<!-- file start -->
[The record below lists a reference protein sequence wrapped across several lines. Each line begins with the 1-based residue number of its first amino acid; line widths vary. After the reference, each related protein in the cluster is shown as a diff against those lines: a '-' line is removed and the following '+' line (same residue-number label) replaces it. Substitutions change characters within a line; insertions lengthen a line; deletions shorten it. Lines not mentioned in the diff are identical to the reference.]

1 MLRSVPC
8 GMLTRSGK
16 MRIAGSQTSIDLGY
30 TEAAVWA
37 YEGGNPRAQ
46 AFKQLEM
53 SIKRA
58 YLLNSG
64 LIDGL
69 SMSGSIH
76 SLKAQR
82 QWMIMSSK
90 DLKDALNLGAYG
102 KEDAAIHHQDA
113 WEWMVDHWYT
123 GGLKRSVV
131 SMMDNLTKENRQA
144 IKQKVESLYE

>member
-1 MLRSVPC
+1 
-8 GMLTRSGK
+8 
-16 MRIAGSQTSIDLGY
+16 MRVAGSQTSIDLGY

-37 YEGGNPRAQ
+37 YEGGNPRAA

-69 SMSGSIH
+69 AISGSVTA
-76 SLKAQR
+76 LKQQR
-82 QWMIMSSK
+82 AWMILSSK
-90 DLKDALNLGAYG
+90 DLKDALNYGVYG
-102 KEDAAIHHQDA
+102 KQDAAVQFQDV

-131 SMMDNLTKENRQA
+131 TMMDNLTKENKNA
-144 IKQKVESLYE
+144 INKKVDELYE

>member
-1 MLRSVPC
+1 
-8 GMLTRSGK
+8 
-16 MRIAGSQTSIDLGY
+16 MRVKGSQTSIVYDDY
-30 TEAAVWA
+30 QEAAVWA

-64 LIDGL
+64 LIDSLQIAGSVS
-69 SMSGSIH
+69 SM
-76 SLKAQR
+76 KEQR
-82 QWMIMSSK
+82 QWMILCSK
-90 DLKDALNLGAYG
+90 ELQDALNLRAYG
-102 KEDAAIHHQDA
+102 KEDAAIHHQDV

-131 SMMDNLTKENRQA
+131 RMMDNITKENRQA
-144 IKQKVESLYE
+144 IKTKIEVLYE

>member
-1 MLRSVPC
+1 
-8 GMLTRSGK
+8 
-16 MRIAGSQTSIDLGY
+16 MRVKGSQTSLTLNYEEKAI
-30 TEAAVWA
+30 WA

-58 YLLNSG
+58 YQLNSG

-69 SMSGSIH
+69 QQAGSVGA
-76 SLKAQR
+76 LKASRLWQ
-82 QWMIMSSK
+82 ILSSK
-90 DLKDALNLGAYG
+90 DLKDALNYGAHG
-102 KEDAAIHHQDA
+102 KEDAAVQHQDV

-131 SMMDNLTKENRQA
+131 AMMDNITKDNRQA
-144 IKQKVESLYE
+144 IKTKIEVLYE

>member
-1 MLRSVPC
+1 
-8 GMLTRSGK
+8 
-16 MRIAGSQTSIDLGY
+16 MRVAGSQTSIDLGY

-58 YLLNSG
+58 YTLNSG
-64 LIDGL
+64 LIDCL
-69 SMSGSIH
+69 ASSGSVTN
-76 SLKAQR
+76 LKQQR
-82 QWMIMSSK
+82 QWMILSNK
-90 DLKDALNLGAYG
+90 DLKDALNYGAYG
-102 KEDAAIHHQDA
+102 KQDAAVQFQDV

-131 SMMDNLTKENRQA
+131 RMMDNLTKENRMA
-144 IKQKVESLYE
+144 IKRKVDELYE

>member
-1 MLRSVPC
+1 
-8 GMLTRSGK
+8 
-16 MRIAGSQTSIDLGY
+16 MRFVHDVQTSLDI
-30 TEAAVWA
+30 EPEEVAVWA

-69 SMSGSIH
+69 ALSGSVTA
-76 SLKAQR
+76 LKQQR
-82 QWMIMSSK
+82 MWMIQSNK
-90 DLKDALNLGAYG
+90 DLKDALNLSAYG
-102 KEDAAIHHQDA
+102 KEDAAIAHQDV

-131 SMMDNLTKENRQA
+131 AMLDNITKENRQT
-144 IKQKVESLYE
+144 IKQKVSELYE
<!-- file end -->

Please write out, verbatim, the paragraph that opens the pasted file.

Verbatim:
[The record below lists a reference protein sequence wrapped across several lines. Each line begins with the 1-based residue number of its first amino acid; line widths vary. After the reference, each related protein in the cluster is shown as a diff against those lines: a '-' line is removed and the following '+' line (same residue-number label) replaces it. Substitutions change characters within a line; insertions lengthen a line; deletions shorten it. Lines not mentioned in the diff are identical to the reference.]